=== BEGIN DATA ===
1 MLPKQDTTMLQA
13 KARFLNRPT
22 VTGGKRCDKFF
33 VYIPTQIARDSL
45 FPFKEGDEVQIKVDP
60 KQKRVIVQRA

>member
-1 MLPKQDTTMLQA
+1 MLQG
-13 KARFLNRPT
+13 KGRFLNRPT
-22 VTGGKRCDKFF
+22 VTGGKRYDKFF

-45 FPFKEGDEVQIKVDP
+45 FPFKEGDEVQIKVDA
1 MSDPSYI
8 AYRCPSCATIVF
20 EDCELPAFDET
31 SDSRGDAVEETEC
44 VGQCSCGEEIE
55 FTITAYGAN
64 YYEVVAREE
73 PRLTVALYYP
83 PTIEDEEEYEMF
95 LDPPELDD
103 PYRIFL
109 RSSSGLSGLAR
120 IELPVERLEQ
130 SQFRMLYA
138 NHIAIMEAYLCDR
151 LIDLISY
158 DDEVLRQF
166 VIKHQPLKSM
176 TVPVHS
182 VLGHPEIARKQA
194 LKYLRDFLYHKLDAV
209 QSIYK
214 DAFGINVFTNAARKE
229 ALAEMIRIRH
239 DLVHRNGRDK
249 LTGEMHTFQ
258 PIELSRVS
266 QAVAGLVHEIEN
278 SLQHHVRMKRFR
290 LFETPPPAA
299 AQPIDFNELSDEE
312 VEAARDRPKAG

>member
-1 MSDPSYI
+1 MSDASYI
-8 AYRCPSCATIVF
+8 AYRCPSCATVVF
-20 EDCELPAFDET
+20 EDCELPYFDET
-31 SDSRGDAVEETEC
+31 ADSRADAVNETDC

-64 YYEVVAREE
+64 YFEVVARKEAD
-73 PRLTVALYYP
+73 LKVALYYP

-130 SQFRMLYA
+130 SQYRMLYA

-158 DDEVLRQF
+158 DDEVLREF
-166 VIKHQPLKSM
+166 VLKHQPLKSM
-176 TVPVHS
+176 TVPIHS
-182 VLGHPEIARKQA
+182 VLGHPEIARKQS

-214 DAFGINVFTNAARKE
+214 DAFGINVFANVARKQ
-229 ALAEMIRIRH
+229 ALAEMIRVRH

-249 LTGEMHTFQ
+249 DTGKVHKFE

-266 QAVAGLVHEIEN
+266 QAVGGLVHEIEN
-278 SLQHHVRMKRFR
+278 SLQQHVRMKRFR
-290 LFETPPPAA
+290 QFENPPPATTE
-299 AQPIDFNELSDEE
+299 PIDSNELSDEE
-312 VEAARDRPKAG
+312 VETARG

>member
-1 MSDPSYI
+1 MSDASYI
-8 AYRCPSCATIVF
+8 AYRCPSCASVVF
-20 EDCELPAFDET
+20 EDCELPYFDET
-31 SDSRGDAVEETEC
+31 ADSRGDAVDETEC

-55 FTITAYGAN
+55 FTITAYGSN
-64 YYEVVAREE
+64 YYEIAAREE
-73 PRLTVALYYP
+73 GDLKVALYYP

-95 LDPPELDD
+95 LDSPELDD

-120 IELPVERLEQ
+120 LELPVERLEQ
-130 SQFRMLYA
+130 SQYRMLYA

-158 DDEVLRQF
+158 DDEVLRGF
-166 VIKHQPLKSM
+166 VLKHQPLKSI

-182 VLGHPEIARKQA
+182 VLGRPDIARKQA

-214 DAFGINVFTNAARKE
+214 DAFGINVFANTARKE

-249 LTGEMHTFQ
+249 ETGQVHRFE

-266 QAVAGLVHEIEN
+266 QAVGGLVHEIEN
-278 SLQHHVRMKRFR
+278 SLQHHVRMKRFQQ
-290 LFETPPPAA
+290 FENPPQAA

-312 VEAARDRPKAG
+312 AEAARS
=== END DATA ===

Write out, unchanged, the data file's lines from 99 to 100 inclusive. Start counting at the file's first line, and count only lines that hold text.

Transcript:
+64 YYEIAAREE
-73 PRLTVALYYP